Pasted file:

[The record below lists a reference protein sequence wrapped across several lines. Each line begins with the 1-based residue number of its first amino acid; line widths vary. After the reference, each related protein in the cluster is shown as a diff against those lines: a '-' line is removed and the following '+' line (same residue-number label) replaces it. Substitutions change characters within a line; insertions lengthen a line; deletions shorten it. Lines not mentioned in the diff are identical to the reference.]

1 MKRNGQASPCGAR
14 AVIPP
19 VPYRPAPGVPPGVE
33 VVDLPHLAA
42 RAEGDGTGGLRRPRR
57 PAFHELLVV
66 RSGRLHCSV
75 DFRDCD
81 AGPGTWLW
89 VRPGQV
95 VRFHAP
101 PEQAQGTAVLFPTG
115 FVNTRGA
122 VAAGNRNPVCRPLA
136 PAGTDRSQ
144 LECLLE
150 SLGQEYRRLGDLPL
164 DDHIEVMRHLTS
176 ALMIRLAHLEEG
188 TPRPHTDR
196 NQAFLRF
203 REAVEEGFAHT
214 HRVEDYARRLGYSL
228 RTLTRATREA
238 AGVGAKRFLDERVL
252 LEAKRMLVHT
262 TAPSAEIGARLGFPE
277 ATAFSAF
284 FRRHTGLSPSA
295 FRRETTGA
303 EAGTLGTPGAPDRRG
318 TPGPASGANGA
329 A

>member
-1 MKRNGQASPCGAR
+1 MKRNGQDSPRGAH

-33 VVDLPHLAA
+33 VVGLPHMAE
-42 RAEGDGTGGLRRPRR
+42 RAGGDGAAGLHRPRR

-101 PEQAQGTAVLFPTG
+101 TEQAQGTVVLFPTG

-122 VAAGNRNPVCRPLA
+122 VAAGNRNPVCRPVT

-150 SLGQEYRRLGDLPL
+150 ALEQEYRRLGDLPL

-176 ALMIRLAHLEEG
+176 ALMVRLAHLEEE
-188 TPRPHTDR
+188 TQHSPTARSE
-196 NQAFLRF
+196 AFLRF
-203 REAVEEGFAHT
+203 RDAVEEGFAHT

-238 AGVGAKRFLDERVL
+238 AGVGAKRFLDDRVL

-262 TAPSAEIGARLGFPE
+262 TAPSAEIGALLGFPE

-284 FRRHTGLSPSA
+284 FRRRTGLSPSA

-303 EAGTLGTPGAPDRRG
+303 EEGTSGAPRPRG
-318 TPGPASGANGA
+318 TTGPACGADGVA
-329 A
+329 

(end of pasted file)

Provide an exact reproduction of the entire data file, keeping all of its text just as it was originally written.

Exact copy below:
[The record below lists a reference protein sequence wrapped across several lines. Each line begins with the 1-based residue number of its first amino acid; line widths vary. After the reference, each related protein in the cluster is shown as a diff against those lines: a '-' line is removed and the following '+' line (same residue-number label) replaces it. Substitutions change characters within a line; insertions lengthen a line; deletions shorten it. Lines not mentioned in the diff are identical to the reference.]

1 MKRNGQASPCGAR
14 AVIPP
19 VPYRPAPGVPPGVE
33 VVDLPHLAA
42 RAEGDGTGGLRRPRR
57 PAFHELLVV
66 RSGRLHCSV
75 DFRDCD
81 AGPGTWLW
89 VRPGQV
95 VRFHAP
101 PEQAQGTAVLFPTG
115 FVNTRGA
122 VAAGNRNPVCRPLA
136 PAGTDRSQ
144 LECLLE
150 SLGQEYRRLGDLPL
164 DDHIEVMRHLTS
176 ALMIRLAHLEEG
188 TPRPHTDR
196 NQAFLRF
203 REAVEEGFAHT
214 HRVEDYARRLGYSL
228 RTLTRATREA
238 AGVGAKRFLDERVL
252 LEAKRMLVHT
262 TAPSAEIGARLGFPE
277 ATAFSAF
284 FRRHTGLSPSA
295 FRRETTGA
303 EAGTLGTPGAPDRRG
318 TPGPASGANGA
329 A

>member
-1 MKRNGQASPCGAR
+1 MKRNGQDSPRGAH

-33 VVDLPHLAA
+33 VVGLPHMAE
-42 RAEGDGTGGLRRPRR
+42 RAGGDGAAGLHRPRR

-101 PEQAQGTAVLFPTG
+101 TEQAQGTVVLFPTG

-122 VAAGNRNPVCRPLA
+122 VAAGNRNPVCRPVT

-150 SLGQEYRRLGDLPL
+150 ALEQEYRRLGDLPL

-176 ALMIRLAHLEEG
+176 ALMVRLAHLEEE
-188 TPRPHTDR
+188 TQHSPTARSE
-196 NQAFLRF
+196 AFLRF
-203 REAVEEGFAHT
+203 RDAVEEGFAHT

-238 AGVGAKRFLDERVL
+238 AGVGAKRFLDDRVL

-262 TAPSAEIGARLGFPE
+262 TAPSAEIGALLGFPE

-284 FRRHTGLSPSA
+284 FRRRTGLSPSA

-303 EAGTLGTPGAPDRRG
+303 EEGTSGAPRPRG
-318 TPGPASGANGA
+318 TTGPACGADGVA
-329 A
+329 